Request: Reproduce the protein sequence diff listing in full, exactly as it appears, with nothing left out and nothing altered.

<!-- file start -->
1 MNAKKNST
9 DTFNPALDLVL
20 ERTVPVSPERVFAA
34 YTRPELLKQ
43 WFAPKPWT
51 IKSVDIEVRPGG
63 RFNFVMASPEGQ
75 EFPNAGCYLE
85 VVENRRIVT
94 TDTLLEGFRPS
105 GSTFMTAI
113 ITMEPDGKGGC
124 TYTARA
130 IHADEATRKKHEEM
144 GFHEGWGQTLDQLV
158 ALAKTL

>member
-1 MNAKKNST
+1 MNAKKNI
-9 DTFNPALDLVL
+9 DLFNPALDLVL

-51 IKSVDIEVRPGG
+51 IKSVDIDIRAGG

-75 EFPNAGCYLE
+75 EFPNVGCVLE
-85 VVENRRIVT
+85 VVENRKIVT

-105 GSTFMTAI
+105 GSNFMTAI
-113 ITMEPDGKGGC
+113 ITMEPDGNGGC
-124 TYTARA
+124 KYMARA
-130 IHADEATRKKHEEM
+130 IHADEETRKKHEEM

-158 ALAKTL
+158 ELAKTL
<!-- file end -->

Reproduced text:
1 MNAKKNST
9 DTFNPALDLVL
20 ERTVPVSPERVFAA
34 YTRPELLKQ
43 WFAPKPWT
51 IKSVDIEVRPGG
63 RFNFVMASPEGQ
75 EFPNAGCYLE
85 VVENRRIVT
94 TDTLLEGFRPS
105 GSTFMTAI
113 ITMEPDGKGGC
124 TYTARA
130 IHADEATRKKHEEM
144 GFHEGWGQTLDQLV
158 ALAKTL

>member
-1 MNAKKNST
+1 MNAKKNI
-9 DTFNPALDLVL
+9 DLFNPALDLVL

-51 IKSVDIEVRPGG
+51 IKSVDIDIRAGG

-75 EFPNAGCYLE
+75 EFPNVGCVLE
-85 VVENRRIVT
+85 VVENRKIVT

-105 GSTFMTAI
+105 GSNFMTAI
-113 ITMEPDGKGGC
+113 ITMEPDGNGGC
-124 TYTARA
+124 KYMARA
-130 IHADEATRKKHEEM
+130 IHADEETRKKHEEM

-158 ALAKTL
+158 ELAKTL